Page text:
The Time Scales of Variability of Marine Low Clouds

de Szoeke, S. P., Oregon State University

Cloud Distributions/Characterizations

Convective Processes

de Szoeke SP, KL Verlinden, SE Yuter, and DB Mechem. 2016. "The Time Scales of Variability of Marine Low Clouds." Journal of Climate, 29(18), 10.1175/jcli-d-15-0460.1.


ISCCP low cloud (top pressure > 560 hPa) amount explained by 1 standard deviation of inversion strength for the time scale indicated (a-e). The projection of the SST regression is subtracted in (f-i).


Cloud and inversion strength features propagate Equatorward in meridional-time profiles of cloud-top temperature (shaded emphasizing low clouds) and inversion strength (contours, yellow is most stable) from ±50° to ±10° latitude.


ISCCP low cloud (top pressure > 560 hPa) amount explained by 1 standard deviation of inversion strength for the time scale indicated (a-e). The projection of the SST regression is subtracted in (f-i).

Cloud and inversion strength features propagate Equatorward in meridional-time profiles of cloud-top temperature (shaded emphasizing low clouds) and inversion strength (contours, yellow is most stable) from ±50° to ±10° latitude.

Science

Day-to-day weather variations have a dominant influence on marine boundary layer inversion strength and low clouds, compared to other time scales.

This study empirically estimates the association of low cloud amount to inversion strength, sea surface temperature (SST), and vertical velocity on subdaily (diurnal), multiday (mostly synoptic), multimonth (mostly seasonal), and multiyear time scales using 26.5 years of 4x daily global International Satellite Cloud Climatology Project (ISCCP) and reanalysis data.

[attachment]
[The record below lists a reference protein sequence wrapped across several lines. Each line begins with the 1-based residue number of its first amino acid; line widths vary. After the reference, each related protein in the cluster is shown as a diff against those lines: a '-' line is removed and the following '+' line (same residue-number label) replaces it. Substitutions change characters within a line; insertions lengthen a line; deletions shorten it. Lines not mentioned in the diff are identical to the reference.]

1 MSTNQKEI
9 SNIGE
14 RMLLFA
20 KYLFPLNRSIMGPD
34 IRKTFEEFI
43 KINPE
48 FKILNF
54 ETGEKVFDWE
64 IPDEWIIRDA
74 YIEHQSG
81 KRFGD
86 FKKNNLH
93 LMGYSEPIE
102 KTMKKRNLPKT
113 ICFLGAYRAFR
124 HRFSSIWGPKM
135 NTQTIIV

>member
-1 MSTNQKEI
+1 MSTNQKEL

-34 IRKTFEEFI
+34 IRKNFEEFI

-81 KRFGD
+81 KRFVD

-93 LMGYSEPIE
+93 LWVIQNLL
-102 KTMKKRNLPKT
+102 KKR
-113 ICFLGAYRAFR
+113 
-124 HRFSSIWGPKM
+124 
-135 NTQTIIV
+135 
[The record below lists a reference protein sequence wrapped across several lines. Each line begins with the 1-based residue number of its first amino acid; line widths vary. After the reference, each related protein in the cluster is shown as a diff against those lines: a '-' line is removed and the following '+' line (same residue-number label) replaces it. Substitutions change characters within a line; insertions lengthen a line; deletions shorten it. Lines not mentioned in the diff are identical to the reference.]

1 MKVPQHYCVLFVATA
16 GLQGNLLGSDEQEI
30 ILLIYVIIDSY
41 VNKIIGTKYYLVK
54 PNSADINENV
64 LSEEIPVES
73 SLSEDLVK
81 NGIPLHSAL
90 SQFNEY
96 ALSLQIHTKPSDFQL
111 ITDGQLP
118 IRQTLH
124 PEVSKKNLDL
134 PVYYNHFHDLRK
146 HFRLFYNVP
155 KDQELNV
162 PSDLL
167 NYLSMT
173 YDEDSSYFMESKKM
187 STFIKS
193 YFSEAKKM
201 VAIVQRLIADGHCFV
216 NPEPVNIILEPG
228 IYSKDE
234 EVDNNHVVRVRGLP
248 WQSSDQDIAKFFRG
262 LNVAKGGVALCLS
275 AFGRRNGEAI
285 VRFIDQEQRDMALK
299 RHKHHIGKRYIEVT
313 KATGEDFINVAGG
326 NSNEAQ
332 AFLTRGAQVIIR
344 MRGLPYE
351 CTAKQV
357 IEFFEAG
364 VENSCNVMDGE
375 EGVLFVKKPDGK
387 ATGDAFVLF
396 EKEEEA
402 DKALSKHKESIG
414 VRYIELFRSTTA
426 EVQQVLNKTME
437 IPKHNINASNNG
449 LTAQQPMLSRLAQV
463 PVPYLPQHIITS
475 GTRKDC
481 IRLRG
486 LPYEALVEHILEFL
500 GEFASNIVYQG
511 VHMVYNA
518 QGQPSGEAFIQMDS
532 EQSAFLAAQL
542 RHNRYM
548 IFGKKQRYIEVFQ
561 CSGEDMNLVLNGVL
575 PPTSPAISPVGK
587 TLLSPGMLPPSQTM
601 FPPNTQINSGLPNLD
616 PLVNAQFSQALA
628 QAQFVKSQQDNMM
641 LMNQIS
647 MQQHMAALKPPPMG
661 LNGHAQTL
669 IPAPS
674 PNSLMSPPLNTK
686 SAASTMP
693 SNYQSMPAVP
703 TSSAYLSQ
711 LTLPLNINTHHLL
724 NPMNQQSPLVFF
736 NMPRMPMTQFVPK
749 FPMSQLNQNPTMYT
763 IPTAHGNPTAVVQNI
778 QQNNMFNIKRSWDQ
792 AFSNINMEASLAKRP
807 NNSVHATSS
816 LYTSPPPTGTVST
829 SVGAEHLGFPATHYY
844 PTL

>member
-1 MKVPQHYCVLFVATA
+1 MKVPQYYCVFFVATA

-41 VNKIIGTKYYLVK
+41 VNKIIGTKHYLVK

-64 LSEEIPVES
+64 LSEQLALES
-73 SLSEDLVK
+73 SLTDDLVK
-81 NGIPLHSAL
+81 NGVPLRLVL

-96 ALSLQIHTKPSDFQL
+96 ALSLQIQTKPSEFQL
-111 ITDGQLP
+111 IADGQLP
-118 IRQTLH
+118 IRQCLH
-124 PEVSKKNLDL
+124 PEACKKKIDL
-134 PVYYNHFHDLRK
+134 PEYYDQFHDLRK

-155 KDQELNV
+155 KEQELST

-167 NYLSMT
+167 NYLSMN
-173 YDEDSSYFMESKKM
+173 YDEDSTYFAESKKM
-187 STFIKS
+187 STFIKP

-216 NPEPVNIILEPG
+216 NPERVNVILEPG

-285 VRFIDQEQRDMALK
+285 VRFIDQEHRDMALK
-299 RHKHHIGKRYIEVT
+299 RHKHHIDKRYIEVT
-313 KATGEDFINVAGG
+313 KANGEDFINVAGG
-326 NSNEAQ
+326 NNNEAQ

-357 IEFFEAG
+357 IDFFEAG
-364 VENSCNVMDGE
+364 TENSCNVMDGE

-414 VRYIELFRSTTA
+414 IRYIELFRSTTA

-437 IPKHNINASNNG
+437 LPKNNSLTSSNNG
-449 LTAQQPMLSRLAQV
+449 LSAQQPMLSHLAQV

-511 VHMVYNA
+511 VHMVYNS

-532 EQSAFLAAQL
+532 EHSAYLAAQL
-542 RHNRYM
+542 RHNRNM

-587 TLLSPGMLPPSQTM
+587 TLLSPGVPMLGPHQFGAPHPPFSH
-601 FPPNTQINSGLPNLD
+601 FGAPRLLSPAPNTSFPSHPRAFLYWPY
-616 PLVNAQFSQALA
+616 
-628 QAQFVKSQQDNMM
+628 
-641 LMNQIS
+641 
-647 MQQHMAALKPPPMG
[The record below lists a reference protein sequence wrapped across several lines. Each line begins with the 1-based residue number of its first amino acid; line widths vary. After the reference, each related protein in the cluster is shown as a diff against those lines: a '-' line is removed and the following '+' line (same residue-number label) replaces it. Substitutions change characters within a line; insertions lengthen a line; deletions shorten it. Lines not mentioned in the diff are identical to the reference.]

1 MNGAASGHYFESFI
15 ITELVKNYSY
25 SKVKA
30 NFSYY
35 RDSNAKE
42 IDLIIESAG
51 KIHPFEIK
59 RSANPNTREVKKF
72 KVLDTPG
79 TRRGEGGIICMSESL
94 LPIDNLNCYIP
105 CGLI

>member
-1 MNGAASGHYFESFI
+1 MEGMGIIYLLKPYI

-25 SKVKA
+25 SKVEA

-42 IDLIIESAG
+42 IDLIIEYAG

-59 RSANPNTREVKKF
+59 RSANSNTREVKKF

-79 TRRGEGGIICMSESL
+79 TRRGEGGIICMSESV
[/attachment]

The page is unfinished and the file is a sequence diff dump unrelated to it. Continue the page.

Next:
Impact

The sensitivity of low clouds to inversion strength varies depending on the time scale and region, precluding using a single sensitivity from one region and timescale for estimating important cloud feedbacks to climate change.

The sensitivity of eastern Pacific and Atlantic low clouds to inversion strength at daily time scales is less than the often-used seasonal relationship of 6% low clouds amount per kelvin lower tropospheric stability, but inversion strength explains more daily than monthly low-cloud variability when the effect of SST is removed.

Summary

Low cloud amount in the eastern Pacific and Atlantic stratocumulus decks increases due to inversion strength. Low clouds are most sensitive to multimonth inversion strength, but multiday inversion strength variability is stronger. Most multimonth variability is associated with the seasonal cycle of SST. The multimonth and multiyear inversion strength regressions each explain cloud amount variability of 0.05-0.1, but most of this is correlated to SST. The cloud amount explained is everywhere 0.03 or less once the effect of SST is removed.

Multiday midlatitude weather generates cloud and inversion strength features that copropagate Equatorward, influencing stratocumulus cloud amount in the tropical eastern-ocean regions.